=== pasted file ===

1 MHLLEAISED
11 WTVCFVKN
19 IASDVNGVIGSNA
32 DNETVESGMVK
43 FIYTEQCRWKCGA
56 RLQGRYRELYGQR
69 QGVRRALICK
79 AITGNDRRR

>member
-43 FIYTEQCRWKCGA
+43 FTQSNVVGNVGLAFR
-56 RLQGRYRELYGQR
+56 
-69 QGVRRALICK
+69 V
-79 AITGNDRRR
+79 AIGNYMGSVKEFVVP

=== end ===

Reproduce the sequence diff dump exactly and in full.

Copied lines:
1 MHLLEAISED
11 WTVCFVKN
19 IASDVNGVIGSNA
32 DNETVESGMVK
43 FIYTEQCRWKCGA
56 RLQGRYRELYGQR
69 QGVRRALICK
79 AITGNDRRR

>member
-43 FIYTEQCRWKCGA
+43 FTQSNVVGNVGLAFR
-56 RLQGRYRELYGQR
+56 
-69 QGVRRALICK
+69 V
-79 AITGNDRRR
+79 AIGNYMGSVKEFVVP